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        • #19
          Originally posted by gnforge View Post
          I'm the same!! Makes me cringe every time I start mine. I never rev a motor up till has good oil pressure and cyl. temp is up. That's basic engine 101. And if I would have reved a cold engine up as a kid a would have got slapped up side the head, & well deserved. I hate to start my Big 40 Diesel cold.
          Agreed they do last but how much longer and less repairs would u have if we're set up correct.
          I always run high quality oil and good additive such as Lucas or equivalent to keep damage at Min. Still makes me cringe every start.

          I believe I've figured out how to partially reduce the fast run time after start.
          After the engine fires, and go to the "Run/idle" position, then go to "run", then back to "run/idle". As soon as you hit the run/idle position the second time, it immediately idles down.
          It reduces the fast run time to at least 1/3 of its normal fast run time had you initially stayed in the run/idle selection.
          It seems to outsmart the electronics and idles down sooner.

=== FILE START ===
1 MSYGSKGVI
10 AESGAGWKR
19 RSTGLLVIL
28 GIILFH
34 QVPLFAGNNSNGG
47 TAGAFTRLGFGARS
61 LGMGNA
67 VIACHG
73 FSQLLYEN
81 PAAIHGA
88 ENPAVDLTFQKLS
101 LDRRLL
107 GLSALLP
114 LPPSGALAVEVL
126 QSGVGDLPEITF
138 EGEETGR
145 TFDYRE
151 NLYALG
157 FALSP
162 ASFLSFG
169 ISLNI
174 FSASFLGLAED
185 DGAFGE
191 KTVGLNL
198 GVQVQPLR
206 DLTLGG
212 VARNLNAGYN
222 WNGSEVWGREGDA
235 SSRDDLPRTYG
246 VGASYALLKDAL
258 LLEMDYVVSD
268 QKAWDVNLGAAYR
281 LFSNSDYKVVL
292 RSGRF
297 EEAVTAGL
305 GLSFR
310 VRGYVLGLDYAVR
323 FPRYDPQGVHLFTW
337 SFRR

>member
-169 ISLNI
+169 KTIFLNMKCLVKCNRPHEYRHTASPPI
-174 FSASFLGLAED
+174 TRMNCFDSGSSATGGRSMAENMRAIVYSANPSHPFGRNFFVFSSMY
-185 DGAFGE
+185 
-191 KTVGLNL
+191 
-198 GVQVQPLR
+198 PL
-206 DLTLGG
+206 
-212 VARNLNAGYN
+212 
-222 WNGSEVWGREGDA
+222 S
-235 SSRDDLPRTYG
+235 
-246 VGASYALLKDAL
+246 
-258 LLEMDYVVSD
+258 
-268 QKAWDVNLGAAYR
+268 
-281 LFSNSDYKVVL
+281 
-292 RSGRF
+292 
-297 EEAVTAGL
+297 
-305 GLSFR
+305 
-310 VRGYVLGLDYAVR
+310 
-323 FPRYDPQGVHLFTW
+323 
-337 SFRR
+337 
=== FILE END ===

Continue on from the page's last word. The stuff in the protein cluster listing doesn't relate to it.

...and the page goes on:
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          • #20
            I hope that's not hard on the run idle. I guess its a trade off which is harder on the unit.

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            • #21
              Originally posted by Kpack View Post
              I hope that's not hard on the run idle. I guess its a trade off which is harder on the unit.
              Could you or someone elaborate on this run-idle system? What's the difference between me running beads and it cycling between run and idle, and I doing it with the switch?
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              • #22
                I don't know I'm just scared to mess with that switch . But I also understand your concern about running at high rpm when started up maybe some of the experts will weigh in. My bobcat is so cold natured it takes awhile to be able to idle down surge.

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                • #23